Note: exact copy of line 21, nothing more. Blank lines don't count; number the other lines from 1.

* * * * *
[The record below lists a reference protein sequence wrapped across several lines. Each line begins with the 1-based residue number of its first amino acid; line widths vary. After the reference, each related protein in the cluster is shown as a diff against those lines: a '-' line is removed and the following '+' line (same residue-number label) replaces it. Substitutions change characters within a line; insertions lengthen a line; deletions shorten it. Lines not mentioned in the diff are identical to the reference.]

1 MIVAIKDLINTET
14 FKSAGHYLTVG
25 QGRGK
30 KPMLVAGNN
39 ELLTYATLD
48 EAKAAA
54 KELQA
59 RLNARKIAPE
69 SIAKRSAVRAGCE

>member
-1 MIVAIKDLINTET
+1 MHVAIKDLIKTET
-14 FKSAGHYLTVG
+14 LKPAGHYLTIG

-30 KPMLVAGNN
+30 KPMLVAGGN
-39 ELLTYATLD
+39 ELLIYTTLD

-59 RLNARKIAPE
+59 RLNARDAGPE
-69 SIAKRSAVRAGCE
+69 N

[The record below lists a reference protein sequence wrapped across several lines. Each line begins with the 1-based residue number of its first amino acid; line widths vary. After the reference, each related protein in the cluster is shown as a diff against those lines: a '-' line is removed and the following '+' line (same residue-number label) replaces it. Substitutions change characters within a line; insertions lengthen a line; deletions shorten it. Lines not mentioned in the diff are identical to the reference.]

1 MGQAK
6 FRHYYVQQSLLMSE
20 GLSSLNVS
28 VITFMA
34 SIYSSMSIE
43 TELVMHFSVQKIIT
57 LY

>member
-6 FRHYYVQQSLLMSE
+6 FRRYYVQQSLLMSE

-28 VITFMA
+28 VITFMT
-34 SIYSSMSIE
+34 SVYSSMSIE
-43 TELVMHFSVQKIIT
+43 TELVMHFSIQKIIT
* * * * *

+59 RLNARDAGPE